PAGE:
The European Union started a preliminary inquiry into Facebook and Google’s data practices, assessing whether the two United States tech giants obeying its rules in the region or not. A spokesman for the European Commission, the European Union’s executive arm, told CNBC in an email that the Commission sent out inquiry form as part of the preliminary probe into Facebook as well as Google’s data practices. These inquiries concern the way how data collected, handled, used, and monetized, including for the purpose of advertisement. He added the preliminary investigation is underway.
A spokesman for Google told CNBC that they use the information to make their services more beneficial and to show appropriate advertising. They also give controls to users to manage, delete, or transfer their personal data. He gives assurance that they will continue to engage with the EU Commission and others on this critical debate for their industry. On the other side, the spokesman for Facebook was not instantly available when CNBC approaches for comment. It is the 2nd time that the competition authority of Europe reviewed how tech companies handle the user’s data.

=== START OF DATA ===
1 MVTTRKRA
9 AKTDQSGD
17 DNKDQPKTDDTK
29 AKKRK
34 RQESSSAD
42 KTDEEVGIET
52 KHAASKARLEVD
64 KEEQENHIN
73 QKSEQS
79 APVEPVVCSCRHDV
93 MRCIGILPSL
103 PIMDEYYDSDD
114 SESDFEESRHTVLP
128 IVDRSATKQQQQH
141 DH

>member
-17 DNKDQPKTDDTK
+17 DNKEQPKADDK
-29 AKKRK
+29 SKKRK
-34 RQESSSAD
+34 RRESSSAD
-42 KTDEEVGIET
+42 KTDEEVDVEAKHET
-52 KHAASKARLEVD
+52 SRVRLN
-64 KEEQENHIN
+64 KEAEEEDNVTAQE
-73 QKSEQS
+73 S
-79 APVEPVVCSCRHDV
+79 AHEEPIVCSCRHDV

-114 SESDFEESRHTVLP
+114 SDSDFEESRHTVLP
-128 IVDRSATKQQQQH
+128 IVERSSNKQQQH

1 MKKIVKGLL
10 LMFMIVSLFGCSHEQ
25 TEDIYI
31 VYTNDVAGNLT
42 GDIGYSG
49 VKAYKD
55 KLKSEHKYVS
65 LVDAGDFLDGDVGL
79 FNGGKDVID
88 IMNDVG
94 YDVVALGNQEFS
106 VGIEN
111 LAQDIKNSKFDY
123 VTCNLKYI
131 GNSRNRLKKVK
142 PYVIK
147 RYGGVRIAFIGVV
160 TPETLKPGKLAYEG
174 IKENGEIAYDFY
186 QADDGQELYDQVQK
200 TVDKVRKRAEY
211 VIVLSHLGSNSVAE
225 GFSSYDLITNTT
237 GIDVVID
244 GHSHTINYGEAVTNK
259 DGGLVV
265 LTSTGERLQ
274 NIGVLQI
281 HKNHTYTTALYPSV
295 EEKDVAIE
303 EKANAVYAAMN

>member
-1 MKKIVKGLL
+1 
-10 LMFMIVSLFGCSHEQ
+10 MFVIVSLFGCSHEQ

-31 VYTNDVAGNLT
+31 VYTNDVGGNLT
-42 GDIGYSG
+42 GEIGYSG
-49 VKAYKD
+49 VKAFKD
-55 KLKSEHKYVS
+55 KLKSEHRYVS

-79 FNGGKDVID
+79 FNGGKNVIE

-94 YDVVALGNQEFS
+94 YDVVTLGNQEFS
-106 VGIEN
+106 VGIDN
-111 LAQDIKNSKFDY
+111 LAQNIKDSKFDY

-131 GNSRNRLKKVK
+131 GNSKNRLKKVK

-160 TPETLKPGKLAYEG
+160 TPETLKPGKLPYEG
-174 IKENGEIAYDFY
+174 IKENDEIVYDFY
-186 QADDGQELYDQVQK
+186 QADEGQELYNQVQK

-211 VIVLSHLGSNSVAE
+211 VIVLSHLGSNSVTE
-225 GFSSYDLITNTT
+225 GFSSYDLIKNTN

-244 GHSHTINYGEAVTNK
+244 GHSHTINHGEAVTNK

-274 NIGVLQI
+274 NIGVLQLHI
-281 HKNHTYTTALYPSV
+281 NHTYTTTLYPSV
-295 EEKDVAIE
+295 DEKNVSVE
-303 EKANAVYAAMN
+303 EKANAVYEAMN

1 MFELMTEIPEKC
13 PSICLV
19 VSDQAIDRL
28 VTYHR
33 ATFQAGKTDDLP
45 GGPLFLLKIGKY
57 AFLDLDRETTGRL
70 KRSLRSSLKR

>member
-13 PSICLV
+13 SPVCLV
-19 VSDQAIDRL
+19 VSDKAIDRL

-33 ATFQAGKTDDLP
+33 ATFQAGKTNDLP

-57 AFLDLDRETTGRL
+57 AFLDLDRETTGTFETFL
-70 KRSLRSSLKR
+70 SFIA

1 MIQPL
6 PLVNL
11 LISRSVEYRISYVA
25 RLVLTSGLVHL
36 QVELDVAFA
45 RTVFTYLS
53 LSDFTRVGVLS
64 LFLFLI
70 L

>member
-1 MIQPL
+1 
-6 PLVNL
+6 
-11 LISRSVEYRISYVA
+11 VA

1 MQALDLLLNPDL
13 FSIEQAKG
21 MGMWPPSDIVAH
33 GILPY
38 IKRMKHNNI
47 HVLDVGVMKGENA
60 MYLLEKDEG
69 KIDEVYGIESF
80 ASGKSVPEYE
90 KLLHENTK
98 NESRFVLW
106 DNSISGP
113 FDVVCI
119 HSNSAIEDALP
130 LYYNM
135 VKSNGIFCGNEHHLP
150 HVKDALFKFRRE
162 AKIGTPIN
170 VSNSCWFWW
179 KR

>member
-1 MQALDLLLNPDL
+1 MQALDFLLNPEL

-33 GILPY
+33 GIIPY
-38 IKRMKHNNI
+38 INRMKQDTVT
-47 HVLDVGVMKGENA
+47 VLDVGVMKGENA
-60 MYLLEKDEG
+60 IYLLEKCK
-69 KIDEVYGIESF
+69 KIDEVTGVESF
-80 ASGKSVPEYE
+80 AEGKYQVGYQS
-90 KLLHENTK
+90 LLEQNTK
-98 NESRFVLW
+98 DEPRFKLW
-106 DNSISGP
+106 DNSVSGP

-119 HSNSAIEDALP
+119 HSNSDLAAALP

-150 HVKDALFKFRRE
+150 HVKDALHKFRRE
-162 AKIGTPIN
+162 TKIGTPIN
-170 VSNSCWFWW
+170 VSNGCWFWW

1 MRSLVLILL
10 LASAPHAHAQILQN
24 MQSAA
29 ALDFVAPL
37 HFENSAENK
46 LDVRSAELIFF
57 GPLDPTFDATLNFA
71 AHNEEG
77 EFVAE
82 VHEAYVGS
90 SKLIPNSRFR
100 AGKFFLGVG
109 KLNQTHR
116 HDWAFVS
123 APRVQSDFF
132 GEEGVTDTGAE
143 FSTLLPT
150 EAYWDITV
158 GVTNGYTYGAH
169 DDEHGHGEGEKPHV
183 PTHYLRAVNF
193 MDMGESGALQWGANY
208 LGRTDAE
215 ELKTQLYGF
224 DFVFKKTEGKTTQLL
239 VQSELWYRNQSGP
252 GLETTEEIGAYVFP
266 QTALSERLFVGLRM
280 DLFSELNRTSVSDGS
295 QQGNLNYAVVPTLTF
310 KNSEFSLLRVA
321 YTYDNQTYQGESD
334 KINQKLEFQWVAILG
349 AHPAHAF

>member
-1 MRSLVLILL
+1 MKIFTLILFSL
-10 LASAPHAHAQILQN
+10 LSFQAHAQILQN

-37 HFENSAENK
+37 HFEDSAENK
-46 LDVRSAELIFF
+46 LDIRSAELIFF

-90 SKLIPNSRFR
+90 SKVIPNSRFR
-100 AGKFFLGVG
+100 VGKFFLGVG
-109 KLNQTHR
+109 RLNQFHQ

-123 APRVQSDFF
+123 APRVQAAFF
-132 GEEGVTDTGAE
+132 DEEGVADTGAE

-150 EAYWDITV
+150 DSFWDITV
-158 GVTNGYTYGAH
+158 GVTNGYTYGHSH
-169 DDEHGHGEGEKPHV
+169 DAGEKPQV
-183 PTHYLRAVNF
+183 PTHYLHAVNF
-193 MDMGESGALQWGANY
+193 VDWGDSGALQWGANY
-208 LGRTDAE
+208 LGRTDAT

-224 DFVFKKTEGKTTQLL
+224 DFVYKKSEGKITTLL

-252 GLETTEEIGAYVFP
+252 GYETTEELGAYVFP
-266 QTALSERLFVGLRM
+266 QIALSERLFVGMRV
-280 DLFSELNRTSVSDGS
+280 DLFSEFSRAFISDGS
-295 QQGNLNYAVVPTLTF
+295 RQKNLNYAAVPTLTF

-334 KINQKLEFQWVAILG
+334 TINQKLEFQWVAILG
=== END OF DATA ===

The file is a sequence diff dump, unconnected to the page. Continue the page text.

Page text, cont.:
Margrethe Vestager, The European Union competition chief on Preliminary Probe Move
The European Commission opened a formal probe into Amazon in July to evaluate whether the e-commerce giant was observing the European rules on using data from independent retailers. The European Union competition chief, Margrethe Vestager, said at that time that e-commerce boosted retail competition and brought more choice and improved prices. She added they need to certify that giant online platforms don’t remove these benefits with their anti-competitive behavior.
Vestager led a broader crackdown on how big tech companies operate across the twenty-eight European Union member states. She asked Ireland to gather $14.34 billion (thirteen billion euros) in the form of unpaid taxes from Apple, penalized Google a collective $9.5 billion in antitrust cases as well as accused Facebook of deceiving the regulators of European Union over its WhatsApp acquisition.
Last month, while speaking to a European publication, Vestager said that she might see the compliance of Google with the latest copyright rules after France raised worries regarding the tech giant of the United States. Google’s parent company, Alphabet’s shares are up by around twenty-five percent year-to-date. Whereas, shares of Facebook raised almost fifty-four percent year-to-date. The EU approved a data privacy law (across-the-board) in 2018 and named it as the General Data Protection Rule (GDPR), intended at giving bigger access to users of their data.